Health Concerns: The climate and environmental conditions in the Middle East can be harsh, and expat families may need to take extra precautions to avoid heat stroke, dehydration, and other health problems. They may also need vaccinations or take other precautions to prevent illness.

Despite these challenges, many expat families find that the benefits of living overseas far outweigh the difficulties. Exposure to new cultures, languages, and experiences can broaden one’s perspective and lead to personal growth and development. Additionally, many expat families enjoy a higher standard of living and the opportunity to travel and explore new places.

Working as a librarian in the Middle East can be a challenging and rewarding experience. It requires an open mind, adaptability, and cultural sensitivity. Expat families also face challenges when moving overseas, but they can thrive in this unique environment with the proper support and attitude. Ultimately, the experience of living and working in the Middle East can be a life-changing adventure that broadens horizons, expands perspectives, and creates memories that will last a lifetime.


My Travels – Bahrain 2012

Expat Life Survival Guide 1: Doing research

photo of man standing near high rise building
Photo by Ricardo Esquivel on

I recalled the ‘euphoria’ of landing the job – as an expat librarian in the Middle -East. I remembered sharing this with my wife, and she reminded me that it was kind of long overdue – apparently, she had wanted us to move abroad after getting married. Well, better late than never.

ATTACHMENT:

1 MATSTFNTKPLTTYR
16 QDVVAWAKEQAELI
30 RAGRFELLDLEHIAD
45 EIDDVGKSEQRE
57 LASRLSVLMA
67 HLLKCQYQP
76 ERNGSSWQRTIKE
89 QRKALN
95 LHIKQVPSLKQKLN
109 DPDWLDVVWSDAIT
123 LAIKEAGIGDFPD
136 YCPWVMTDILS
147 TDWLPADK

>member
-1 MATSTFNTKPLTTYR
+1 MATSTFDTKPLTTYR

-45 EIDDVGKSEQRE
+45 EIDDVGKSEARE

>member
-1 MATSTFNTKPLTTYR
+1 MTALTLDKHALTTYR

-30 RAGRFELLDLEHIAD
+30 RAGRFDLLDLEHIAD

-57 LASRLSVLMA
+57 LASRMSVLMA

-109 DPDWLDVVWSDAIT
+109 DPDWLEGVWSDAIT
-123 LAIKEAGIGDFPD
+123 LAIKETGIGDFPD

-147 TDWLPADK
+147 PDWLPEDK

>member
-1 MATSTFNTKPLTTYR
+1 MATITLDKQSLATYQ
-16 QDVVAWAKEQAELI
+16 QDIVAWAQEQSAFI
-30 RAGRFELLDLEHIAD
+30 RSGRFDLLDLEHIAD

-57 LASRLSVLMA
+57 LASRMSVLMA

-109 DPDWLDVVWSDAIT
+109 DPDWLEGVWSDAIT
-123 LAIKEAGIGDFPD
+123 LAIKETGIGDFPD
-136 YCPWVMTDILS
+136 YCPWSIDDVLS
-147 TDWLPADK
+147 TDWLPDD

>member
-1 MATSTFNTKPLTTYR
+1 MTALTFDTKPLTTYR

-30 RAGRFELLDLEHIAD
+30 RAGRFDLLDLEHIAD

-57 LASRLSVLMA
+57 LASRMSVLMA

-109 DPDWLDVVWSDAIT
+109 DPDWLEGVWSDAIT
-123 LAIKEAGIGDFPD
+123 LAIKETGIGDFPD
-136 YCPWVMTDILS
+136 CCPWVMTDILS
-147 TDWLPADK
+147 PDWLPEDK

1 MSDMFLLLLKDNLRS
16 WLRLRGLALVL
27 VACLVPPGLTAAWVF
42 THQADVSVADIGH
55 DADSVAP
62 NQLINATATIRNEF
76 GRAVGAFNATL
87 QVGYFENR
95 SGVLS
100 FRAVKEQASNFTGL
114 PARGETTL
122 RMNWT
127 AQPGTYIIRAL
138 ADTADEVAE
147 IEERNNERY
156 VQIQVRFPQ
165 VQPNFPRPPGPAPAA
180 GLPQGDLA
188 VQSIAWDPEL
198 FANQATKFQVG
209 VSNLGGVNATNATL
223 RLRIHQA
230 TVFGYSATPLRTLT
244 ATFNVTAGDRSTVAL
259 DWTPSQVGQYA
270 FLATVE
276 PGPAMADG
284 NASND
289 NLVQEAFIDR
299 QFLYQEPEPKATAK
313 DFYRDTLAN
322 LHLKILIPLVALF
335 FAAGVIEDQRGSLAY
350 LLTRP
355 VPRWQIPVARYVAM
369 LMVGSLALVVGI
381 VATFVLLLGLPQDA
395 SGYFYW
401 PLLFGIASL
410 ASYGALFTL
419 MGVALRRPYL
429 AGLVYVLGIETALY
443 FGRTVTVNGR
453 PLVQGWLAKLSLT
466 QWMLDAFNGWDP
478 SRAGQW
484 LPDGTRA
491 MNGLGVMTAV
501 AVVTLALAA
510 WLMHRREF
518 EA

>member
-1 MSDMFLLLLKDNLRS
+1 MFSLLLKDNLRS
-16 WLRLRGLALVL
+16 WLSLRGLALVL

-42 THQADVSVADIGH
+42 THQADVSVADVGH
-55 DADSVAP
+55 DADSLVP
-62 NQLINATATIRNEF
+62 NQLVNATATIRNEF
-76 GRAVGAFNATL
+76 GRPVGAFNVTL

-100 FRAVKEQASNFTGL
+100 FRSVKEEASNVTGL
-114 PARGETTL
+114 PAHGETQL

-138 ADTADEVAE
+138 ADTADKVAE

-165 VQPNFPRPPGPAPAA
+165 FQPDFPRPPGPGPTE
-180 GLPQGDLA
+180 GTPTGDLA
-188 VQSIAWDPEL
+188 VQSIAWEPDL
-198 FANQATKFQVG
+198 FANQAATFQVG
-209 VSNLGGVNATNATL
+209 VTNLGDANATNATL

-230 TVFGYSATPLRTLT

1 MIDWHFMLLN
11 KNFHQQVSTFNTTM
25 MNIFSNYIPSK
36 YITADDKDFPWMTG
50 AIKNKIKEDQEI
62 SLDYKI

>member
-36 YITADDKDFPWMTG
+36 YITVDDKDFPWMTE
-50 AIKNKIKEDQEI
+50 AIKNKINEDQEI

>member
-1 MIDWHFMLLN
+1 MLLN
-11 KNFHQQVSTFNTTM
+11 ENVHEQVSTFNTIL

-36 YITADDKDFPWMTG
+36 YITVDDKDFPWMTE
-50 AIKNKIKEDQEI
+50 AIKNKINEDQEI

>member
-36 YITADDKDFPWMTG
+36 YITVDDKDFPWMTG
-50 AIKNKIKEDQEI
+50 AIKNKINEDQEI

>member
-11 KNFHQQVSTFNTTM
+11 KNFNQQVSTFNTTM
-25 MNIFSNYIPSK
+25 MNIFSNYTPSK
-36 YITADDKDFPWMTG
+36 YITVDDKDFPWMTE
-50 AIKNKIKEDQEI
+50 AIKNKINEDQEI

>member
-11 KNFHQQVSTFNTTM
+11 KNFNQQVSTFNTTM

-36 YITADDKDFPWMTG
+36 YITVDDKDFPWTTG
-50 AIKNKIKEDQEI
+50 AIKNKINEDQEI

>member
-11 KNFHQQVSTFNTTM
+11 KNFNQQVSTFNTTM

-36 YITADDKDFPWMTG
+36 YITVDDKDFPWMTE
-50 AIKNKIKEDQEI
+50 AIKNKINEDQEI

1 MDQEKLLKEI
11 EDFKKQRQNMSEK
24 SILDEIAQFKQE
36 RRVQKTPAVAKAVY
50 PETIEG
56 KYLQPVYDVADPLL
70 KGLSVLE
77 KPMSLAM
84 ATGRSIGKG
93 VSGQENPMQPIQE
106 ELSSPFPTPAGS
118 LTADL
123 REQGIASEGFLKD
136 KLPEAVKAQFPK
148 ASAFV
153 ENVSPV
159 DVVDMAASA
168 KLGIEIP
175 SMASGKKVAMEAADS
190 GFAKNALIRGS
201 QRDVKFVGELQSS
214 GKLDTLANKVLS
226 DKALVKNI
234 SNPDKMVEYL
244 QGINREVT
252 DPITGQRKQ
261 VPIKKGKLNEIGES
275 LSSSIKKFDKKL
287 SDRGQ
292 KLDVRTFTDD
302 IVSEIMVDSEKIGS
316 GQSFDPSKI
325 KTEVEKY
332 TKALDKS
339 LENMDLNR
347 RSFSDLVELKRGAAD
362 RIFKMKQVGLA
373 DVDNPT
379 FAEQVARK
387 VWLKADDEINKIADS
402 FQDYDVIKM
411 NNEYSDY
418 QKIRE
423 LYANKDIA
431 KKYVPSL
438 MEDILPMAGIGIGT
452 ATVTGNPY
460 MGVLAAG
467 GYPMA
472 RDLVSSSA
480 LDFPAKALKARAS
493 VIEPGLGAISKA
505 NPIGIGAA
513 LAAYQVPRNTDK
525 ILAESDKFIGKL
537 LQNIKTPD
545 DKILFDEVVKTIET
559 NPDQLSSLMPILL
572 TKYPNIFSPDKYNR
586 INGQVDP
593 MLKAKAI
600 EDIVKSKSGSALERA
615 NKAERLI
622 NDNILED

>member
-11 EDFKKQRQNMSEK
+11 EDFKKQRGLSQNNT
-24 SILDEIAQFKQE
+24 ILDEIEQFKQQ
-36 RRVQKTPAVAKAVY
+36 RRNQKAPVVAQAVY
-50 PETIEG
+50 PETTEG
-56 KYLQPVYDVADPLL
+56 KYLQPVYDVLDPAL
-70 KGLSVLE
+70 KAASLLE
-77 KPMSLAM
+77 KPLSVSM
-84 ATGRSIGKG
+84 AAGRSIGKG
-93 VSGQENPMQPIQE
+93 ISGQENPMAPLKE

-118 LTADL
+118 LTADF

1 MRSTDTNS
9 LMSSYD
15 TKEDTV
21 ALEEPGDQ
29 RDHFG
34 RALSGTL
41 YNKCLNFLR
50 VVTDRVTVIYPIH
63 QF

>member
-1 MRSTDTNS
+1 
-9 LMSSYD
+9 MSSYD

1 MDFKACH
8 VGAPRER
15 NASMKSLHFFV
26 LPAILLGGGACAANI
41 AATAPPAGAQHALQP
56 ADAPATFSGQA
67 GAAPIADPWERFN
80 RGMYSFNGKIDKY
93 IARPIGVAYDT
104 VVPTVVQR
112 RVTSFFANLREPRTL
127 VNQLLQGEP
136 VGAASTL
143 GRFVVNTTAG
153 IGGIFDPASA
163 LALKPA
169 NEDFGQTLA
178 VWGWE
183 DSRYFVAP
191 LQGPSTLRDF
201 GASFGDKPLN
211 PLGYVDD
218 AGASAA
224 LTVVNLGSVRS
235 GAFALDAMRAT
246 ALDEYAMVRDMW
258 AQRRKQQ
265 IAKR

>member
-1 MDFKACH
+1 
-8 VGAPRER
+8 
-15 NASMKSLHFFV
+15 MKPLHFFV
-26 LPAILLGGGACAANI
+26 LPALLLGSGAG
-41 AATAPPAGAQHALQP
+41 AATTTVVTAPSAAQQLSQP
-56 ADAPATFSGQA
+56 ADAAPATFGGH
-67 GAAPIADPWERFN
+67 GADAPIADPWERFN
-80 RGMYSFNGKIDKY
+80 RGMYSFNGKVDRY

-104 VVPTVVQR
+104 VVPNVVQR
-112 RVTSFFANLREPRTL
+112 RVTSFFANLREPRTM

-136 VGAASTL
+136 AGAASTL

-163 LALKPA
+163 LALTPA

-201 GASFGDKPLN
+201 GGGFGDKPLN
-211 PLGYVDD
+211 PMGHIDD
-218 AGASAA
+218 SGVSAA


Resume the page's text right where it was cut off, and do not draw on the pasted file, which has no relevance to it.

Back to the topic. Before making the BIG move, do your research, extensively. My wife even got on board to find more information about the place, the people, the climate, etc. Know what are the dos and don’ts of the area, the cultural aspect of the region – this includes social and work culture. Take note of the climate as well. (Get ready those skin cream if needed). It would also be worthwhile to know specific administrative rules, policies, and procedures: such as applying for the driving license, buying a car, registering kids to local/international schools, making that doctor’s appointment for health check-ups, etc. The information obtained will help you and your family prepare your mindset so that you and your family won’t come in ‘blindly’ and get a ‘rude shock.’

Don’t forget to reach out and network to those who had been there and done that. For me, I was fortunate to re-connect with a friend who was working in the region at that time. I conducted an informal ‘reference interview’ with the person. It was a fruitful session. There were surprising answers to questions which I thought are quite straightforward. One of the most important lessons that I learned was to ensure that before you sign on that dotted line, make sure that these 3 things (among others) are covered for you and your family: medical coverage, housing or housing allowance, and your children’s education.

Here’s a quick list of information sources that I’ve used:

  • Human expertise
  • Books esp “How to” guides
  • Magazines / Journals
  • Travel Guides
  • Social Media such as Blogs, Twitters, Facebook
  • Websites – Governmental websites
  • Newspapers